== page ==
First of all I would like to say wonderful blog! I had a quick question which I’d like to ask if you do not mind. I was interested to know how you center yourself and clear your thoughts prior to writing. I have had a tough time clearing my thoughts in getting my ideas out there. I truly do enjoy writing but it just seems like the first 10 to 15 minutes are generally wasted simply just trying to figure out how to begin. Any ideas or tips? Many thanks!
A blog, is a monster that needs to be constantly fed. It consumes information, pictures and feedback that demands attention constantly. Many ask me how, with a busy image consulting practise, with a image and colour consultant training business, and as a single mother of two primary school aged kids do I get the time to blog.
1. Write down every idea or thought you may have about blog posts. I use the notepad function on my iPhone and iPad when I’m out and about. When I’m in front of my computer but not actively blogging I go into my Editorial Calendar (plugin – get it – it’s essential!) and put that idea in as a heading for a future blog post.
2. Schedule time to write. It’s much easier to put aside a few hours and knock out a few blog posts in one go and then schedule them, than try and fit in writing one post at a time. Yes, you need to get into the rhythm of it, and you may waste a few minutes of the start of the first, but when you’re writing the second and third post at that time you’re in the zone.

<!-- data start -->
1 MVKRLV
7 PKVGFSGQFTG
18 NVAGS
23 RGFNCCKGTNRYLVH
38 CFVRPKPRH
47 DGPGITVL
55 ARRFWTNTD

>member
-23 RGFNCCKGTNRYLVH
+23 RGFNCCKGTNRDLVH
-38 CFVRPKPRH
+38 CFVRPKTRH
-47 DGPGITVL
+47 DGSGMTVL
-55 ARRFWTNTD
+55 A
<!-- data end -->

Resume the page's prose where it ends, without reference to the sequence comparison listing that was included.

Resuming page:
3. Get over yourself. An empty page can be daunting, just start writing whatever comes into you head. Sure it may be useless or not exactly what you want to say, but it stops the page being empty. You can always go back and edit, rewrite, and fix it, but if you don’t start writing, you’ll never get a blog post up. One of the greatest lessons I learned about writing was when I worked for Penguin Books as a publicist back in the 90s. I was working with the gorgeous Malcolm Bradbury, a very talented writer and most self-effacing man. He told me that one of his tips was to write the book, then throw out the first chapter. To scale that down to a blog post, sometimes you may need to write the post then throw out the first paragraph or sentence. This man was considered to be a brilliant teacher and writer. If he couldn’t get into the flow the first 10 or 15 hours (or more), then why are you beating yourself up over 10 or 15 minutes that you can’t?
4. Put your thoughts onto paper, or start with a picture. Nobody is expecting perfection on a blog. The more writing you do, the better your writing becomes. Your brain is elastic and will build more neural pathways the more you write, and this will increase your creativity and make it easier over time.
5. Have a break, then edit. Take a few minutes after you’ve written something to get away from it. Have a short break, then you can approach what you’ve written with fresh eyes, and maybe, you’ll discover it’s really not as bad as you originally thought!
6. Take a walk. I find many of my great ideas come to me as I’m walking the dog. Walking is like meditation to me, and when I’m out in the fresh air, with my blood pumping round my body, great thoughts spring into my mind. Record them with your phone (most phones have a voice recording function these days) as you walk so they don’t get lost. Then you can transcribe them when you’re back home.
7. Get the odd jobs out of the way first. If your mind is cluttered with all the other things that are pressing, household jobs, urgent tasks, do them first. You won’t be able to concentrate with them hanging over you. Do them, then clear the time, and your brain, to sit down and write.
What are your writing processes? How do you make the time to blog and to be your most creative when you are blogging?
Grab some Malcolm Bradbury here.